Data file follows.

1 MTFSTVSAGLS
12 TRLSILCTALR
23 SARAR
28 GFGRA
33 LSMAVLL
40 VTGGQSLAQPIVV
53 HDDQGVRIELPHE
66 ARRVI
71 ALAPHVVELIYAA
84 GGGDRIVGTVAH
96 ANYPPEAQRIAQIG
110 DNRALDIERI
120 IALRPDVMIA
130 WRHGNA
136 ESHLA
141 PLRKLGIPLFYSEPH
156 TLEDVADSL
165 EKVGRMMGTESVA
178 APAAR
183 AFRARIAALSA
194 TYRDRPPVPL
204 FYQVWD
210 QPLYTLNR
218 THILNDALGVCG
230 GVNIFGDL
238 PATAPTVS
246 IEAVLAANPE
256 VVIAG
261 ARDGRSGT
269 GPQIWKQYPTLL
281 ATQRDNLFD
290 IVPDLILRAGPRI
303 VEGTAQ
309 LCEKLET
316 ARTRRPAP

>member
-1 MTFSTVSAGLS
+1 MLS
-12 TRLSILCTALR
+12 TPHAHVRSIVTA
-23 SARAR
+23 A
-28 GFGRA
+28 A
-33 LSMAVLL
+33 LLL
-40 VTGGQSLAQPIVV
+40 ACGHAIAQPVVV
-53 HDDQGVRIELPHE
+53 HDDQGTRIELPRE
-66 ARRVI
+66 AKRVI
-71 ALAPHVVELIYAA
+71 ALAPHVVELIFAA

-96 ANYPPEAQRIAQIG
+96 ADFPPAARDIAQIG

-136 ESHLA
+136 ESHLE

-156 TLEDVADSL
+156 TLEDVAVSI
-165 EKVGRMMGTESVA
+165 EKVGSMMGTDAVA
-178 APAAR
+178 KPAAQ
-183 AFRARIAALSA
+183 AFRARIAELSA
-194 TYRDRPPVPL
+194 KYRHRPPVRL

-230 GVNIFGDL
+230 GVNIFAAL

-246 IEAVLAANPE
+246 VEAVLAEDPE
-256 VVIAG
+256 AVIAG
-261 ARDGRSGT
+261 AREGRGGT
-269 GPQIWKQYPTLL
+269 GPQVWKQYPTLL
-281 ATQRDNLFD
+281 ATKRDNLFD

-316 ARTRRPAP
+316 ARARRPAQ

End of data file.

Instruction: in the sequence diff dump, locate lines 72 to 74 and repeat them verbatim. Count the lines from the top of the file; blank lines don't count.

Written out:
+246 VEAVLAEDPE
-256 VVIAG
+256 AVIAG